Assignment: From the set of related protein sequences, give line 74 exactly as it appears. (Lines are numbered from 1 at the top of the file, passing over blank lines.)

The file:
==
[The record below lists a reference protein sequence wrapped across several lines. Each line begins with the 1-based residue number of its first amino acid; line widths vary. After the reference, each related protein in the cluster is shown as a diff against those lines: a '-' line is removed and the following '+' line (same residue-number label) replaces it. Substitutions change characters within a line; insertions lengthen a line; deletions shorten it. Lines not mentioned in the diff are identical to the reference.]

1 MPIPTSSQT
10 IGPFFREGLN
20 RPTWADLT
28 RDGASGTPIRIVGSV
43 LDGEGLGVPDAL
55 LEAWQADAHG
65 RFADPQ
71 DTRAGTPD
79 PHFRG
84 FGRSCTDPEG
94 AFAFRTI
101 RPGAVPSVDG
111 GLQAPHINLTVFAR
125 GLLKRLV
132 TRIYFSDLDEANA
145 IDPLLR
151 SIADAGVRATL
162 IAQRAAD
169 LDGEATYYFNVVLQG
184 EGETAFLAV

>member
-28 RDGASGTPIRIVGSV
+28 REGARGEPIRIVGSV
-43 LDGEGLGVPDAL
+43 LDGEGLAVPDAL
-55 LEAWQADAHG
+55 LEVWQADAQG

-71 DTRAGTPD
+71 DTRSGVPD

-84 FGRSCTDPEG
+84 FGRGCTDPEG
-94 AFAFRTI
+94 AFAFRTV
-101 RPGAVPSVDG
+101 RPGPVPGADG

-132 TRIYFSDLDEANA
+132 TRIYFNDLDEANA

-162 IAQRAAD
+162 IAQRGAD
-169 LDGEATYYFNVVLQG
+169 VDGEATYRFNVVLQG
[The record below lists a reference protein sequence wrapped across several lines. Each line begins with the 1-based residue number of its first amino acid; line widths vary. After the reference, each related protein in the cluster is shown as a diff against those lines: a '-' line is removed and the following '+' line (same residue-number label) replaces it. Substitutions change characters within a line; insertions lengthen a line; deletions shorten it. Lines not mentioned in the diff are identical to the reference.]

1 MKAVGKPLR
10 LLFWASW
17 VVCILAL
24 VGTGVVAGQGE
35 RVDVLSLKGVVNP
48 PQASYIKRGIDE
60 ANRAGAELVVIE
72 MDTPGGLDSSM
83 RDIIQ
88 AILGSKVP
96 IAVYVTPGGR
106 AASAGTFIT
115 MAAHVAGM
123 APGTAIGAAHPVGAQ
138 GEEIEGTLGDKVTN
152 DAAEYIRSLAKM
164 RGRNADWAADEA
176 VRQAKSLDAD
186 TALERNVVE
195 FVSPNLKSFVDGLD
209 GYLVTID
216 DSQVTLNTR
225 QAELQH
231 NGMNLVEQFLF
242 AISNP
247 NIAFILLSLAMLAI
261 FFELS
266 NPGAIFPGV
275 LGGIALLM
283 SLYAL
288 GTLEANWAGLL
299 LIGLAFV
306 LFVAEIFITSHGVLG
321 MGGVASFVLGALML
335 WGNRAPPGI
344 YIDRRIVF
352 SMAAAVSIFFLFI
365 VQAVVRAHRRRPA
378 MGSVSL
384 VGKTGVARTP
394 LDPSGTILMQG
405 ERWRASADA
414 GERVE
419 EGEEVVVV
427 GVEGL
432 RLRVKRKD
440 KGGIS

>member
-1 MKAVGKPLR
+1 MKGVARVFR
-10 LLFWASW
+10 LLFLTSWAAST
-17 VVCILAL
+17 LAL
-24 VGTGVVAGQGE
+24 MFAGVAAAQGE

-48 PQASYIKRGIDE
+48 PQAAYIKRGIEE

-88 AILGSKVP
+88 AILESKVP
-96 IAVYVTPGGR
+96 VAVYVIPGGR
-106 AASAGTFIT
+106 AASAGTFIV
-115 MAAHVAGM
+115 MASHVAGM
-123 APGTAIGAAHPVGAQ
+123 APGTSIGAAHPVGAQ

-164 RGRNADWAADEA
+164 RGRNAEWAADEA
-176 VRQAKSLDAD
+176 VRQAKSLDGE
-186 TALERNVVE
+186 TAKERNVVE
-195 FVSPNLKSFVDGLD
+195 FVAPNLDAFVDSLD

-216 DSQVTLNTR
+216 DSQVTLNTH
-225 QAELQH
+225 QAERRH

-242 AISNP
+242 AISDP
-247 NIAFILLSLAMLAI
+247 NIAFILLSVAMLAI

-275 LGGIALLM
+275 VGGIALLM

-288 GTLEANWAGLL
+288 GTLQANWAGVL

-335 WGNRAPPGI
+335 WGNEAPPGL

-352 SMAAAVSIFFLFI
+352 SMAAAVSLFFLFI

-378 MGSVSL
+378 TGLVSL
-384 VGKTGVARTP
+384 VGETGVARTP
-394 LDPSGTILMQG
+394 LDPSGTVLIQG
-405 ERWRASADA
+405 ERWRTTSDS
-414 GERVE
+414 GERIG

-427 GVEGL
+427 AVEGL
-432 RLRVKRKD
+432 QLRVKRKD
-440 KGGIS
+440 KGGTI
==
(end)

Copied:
288 GTLEANWAGLL